In a dynamic, engaging presentation last night, blogger, author, and radio host Jennifer Fulwiler gave a powerful presentation on her journey from atheism to Christianity. While using the framework of her book, Something Other Than God, which chronicles her conversion, Ms. Fulwiler also managed to touch on a wide range of subjects, from the cultural differences between the Texas Bible Belt and the East Coast, to raising children in a culture which is increasingly hostile to Christianity. Along the way, the attendees at the Catholic Information Center here in DC were given much to laugh about, and much to think about, over the course of the evening.
It’s hard for me to imagine the kind of atheism that Ms. Fulwiler grew up with. She noted that when she was little, her father used to read books by Carl Sagan to her, alongside the more typical Nancy Drew stories, and she recalled being a 4th grader and hiding all of the Bibles in a bookstore in the “Fiction” section. Her atheism was so intrinsically a part of who she was, that as an undergraduate she transferred from Texas A&M to the University of Texas at Austin, because she couldn’t stand the highly Christian environment of the former.
Ms. Fulwiler took the time to speak about the “new” atheism, without lingering upon it too much, since this was her story rather than theirs. She did however make a very salient point, which is that even though a lot of the new atheism is based upon a shallow understanding or even misunderstanding of the teachings of Christianity, Dawkins, et al., had done one thing well: they were great at marketing and branding. For young people in particular, being a new atheist can be a way of signaling to others that, “I’m smart,” and wanting to fit in with a group of one’s peers.
I could relate to her childhood fascination with the study of fossils, and her desire to be a paleontologist, something which I, too, experienced. But whereas I saw the fossils as evidence of the wonder of God’s Creation, Ms. Fulwiler saw them as depressing shadows of herself. If she was no different from one of these long-dead animals, who would exist, have a series of chemical reactions, and then disappear, then what was the point? Her book develops her thought process from this nadir.
One key point which I suspect may of us in the Gen X/Gen Y crowd related to during Ms. Fulwiler’s presentation was the theme of the shallowness of not only many people’s understanding of their faith – whether that faith be Christianity or atheism – but also her critique of the American education system our generation grew up in. Our grasp of subjects is only supposed to be deep enough for the purposes of regurgitation, rather than developing the ability to think and reason, and for the achievement of test score results. As a result, when in college she began to counter the arguments of Christians with questions like, “If God exists, why then is there suffering?” feeling rather smug and an original thinker for doing so, she was completely unaware of the fact that people of Faith have been attempting to address these questions in philosophy for over 5,000 years.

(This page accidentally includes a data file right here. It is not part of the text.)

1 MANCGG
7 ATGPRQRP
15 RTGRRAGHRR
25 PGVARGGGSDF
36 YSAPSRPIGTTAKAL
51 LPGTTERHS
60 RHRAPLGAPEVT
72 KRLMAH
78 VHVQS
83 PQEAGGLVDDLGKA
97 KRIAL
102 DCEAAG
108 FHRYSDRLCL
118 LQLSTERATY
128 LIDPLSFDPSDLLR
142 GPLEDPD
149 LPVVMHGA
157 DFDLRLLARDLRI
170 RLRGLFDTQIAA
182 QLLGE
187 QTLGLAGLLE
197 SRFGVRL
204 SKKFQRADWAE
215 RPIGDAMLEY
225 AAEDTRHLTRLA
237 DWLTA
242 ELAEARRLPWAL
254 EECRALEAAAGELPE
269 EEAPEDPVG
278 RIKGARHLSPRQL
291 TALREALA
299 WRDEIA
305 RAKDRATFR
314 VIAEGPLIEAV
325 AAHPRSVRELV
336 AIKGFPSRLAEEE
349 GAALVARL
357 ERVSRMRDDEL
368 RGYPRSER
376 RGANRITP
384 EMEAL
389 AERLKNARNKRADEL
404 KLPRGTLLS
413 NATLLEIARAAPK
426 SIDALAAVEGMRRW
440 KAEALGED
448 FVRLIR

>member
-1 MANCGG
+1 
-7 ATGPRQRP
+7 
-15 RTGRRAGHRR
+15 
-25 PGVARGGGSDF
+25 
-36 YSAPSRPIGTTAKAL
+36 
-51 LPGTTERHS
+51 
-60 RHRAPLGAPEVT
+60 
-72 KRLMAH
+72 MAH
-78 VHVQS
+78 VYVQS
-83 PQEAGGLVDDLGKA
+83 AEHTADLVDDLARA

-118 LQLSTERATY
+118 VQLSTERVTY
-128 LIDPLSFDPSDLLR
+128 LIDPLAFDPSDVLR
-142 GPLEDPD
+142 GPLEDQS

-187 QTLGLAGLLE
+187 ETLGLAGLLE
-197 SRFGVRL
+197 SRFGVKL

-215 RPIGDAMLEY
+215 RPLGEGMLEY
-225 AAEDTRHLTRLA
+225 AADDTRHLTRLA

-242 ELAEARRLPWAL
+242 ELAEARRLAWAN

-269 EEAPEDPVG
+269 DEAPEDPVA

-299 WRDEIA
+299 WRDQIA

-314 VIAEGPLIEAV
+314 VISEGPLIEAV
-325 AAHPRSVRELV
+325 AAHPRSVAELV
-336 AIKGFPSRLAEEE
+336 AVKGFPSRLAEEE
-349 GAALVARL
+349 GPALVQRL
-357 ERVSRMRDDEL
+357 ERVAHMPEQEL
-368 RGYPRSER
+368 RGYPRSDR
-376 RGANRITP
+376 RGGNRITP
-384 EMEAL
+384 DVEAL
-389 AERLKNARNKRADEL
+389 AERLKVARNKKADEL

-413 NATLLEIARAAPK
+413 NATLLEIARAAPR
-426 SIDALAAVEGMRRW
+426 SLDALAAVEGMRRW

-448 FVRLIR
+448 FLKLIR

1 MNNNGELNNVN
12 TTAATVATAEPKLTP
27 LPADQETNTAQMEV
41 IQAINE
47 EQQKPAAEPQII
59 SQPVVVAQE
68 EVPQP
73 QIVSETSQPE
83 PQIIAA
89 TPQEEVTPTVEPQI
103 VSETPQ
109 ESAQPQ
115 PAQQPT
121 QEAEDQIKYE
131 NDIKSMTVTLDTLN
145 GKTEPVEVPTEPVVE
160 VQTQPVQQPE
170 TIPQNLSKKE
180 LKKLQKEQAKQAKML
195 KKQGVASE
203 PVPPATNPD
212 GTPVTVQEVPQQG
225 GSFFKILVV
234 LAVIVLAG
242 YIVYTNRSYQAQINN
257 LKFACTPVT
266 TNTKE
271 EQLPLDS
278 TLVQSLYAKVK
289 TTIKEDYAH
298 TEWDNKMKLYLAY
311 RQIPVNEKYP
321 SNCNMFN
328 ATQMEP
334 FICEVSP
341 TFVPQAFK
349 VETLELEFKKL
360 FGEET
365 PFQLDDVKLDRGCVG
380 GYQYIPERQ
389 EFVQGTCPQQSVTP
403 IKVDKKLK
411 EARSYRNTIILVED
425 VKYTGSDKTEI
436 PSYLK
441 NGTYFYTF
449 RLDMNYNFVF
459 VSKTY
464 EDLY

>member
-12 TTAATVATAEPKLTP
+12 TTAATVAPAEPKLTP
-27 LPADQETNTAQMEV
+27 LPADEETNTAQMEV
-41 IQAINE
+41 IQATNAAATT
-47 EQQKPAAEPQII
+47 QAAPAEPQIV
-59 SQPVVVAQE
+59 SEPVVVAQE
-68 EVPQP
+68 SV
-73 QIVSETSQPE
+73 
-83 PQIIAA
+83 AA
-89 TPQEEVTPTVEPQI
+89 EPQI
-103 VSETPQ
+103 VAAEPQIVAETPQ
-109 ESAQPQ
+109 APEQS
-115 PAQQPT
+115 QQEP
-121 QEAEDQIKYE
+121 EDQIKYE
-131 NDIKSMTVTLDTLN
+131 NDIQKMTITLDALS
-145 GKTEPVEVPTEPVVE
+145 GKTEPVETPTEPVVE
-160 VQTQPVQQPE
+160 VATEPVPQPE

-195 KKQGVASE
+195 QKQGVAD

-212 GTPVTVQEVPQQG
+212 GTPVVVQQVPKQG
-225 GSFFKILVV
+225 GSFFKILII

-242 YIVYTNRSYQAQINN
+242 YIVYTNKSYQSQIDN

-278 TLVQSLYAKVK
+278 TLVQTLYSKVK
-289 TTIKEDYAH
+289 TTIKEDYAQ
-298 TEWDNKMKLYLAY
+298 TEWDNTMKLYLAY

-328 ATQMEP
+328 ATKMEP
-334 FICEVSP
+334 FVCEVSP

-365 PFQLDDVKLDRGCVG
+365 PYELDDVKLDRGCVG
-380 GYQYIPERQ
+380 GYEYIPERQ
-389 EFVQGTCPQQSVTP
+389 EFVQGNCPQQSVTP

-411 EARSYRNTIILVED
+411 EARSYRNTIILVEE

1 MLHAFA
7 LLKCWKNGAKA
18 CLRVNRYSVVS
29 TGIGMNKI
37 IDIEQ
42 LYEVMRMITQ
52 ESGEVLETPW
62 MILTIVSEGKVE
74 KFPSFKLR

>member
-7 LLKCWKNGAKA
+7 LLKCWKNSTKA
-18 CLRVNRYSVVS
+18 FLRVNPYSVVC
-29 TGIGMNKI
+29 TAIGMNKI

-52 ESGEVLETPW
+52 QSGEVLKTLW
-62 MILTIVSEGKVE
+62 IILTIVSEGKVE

In eventually coming to believe in God, Ms. Fulwiler pointed to the realization she experienced that atheism did not have the lexicon to explain the human experience, particularly after her first child was born. This triggered a willingness to give prayer a go, to start reading the Bible, and to engage in conversation online with atheists and theists alike, as she searched for answers to her questions. It just so happened that those whom she engaged with online who had the answers that made the most sense to her, in countering the arguments of her fellow atheists, were the Catholics.
During the Q&A portion of the evening, I was particularly struck by one concept which Ms. Fulwiler has put into practice. She noted that when you are trying to make God and the Sacraments the central theme of your life, you tend to live very differently from those who do not, even fellow Catholics who are not quite there yet; there may be parishes full of Catholics, but there are Catholics and there are Catholics. To that end, particularly in the present malaise, she noted that it was very hard to constantly be swimming upstream against the culture, and the importance of periodically trying to take a break and just be around other devout Catholics who are also trying their best – not to debate theology or the like, but to form communities and enjoy each other’s company. This is something which she herself has done on rather a large scale for Catholic women, as you can read about on the site for the Edel Gathering.
On a personal note, it was also great to finally meet Ms. Fulwiler, after having been “Tweeps” (Twitter friends) for some time. She was just as gracious and smart in person as I expected she would be. I’m looking forward to reading her book, and for those of you who may get the chance to hear her speak in your area, do go: you will not disappointed. And be sure to check out her new weekly radio show, over on the Catholic Channel at Sirius XM.